[Mug2021] proposes a hybrid quantumclassical algorithm for dynamic portfolio optimization with minimal holding period.
[Oru2019] looks at forecasting financial crashes.
[Pal2021] implement in a simple way some complex reallife constraints on the portfolio optimization problem
[Phi2021] selects a set of assets for investment such that the total risk is minimised, a minimum return is realised and a budget constraint is met.
[Ros2016a] discusses solving a portfolio optimization problem on the DWave system.
[Ven2019] investigates a hybrid quantumclassical solution method to the meanvariance portfolio optimization problems.
Graph Partitioning¶
Graph partitioning is the problem of reducing a graph into mutually exclusive sets of nodes.
Code Examples¶
 dwaveexamples code example: graphpartitioning
Solves a graph partitioning problem on the QPU.
 dwaveexamples code example: graphpartitioningdqm
Solves a graph partitioning problem on Leap’s DQM solver.
 dwaveexamples code example: maximumcut
Solves a maximum cut problem on the QPU.
 dwaveexamples code example: clustering
Identifies clusters in a data set.
 dwaveexamples code example: immunizationstrategy
Fragments a population into separate groups via a “separator” on Leap’s DQM solver.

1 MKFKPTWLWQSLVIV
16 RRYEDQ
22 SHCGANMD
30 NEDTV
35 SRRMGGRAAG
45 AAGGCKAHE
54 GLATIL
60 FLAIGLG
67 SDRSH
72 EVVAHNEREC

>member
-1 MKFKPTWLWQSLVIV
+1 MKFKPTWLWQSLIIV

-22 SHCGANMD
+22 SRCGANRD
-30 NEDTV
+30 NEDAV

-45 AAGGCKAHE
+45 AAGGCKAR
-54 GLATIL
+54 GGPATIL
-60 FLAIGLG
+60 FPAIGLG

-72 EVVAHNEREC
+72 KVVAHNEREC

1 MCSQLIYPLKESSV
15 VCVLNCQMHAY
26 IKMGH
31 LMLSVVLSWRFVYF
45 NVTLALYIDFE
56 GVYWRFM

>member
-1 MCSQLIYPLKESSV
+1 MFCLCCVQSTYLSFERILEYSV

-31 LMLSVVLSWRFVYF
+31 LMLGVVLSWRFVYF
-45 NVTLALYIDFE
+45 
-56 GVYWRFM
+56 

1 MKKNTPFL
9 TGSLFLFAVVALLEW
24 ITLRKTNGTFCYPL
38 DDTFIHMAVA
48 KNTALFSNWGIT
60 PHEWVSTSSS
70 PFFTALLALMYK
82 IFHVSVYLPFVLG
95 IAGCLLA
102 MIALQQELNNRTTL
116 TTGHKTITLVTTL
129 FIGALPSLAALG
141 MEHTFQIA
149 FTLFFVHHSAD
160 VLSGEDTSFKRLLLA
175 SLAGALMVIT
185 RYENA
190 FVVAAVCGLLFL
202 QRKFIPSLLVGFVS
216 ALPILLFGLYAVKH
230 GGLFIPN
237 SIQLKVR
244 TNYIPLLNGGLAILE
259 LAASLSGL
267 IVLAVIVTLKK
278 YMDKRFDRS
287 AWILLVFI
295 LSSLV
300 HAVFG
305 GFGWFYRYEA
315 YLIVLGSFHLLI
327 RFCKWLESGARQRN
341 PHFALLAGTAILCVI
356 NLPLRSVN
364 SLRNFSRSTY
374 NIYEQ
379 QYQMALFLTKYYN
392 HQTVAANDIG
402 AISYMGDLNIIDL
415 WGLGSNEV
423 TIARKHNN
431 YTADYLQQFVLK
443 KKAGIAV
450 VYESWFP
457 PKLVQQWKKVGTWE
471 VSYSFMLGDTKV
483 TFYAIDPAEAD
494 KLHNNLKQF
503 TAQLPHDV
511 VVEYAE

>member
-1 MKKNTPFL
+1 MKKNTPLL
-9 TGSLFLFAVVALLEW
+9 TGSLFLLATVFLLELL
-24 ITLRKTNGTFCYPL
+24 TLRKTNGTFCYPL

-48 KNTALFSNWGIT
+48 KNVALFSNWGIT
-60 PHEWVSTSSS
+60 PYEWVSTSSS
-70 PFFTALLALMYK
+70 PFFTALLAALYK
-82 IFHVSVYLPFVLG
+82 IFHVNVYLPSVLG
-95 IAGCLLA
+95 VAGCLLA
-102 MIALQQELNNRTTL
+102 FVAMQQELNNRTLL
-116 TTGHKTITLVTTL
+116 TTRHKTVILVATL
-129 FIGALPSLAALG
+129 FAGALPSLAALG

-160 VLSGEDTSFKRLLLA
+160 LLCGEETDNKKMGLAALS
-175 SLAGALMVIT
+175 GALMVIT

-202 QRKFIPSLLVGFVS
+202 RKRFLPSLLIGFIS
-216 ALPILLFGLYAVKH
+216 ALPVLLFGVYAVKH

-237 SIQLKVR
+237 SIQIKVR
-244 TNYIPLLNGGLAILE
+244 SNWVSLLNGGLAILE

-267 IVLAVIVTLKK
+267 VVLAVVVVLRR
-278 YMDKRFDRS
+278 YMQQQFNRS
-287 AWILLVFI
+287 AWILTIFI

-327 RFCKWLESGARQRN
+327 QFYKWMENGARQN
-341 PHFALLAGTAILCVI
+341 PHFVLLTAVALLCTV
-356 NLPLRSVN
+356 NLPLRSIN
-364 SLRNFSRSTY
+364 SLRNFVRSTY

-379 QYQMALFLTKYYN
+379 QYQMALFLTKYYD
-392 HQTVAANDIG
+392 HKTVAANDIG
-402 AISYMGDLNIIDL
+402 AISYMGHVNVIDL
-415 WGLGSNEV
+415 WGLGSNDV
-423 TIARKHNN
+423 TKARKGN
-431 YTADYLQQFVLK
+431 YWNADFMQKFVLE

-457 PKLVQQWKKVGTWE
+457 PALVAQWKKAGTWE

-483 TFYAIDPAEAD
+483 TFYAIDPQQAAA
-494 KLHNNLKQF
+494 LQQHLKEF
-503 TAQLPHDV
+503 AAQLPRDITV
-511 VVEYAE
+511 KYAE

Papers¶
[Bod1994] investigates the complexity of the maximum cut problem.
[Gue2018] performs simulations of the Quantum Approximate Optimization Algorithm (QAOA) for maximum cut problems.
[Hig2022] computes coreperiphery partition for an undirected network formulated as a QUBO problem.
[Jas2019] proposes a using quantum annealing on extreme clustering problems.
[Ush2017] discusses unconstrained graph partitioning as community clustering.
[Zah2019] proposes an algorithm to detect multiple communities in a signed graph.
Machine Learning¶
Artificial intelligence (AI) is transforming the world. You see it every day at home, at work, when shopping, when socializing, and even when driving a car. Machine learning algorithms operate by constructing a model with parameters that can be learned from a large amount of example input so that the trained model can make predictions about unseen data.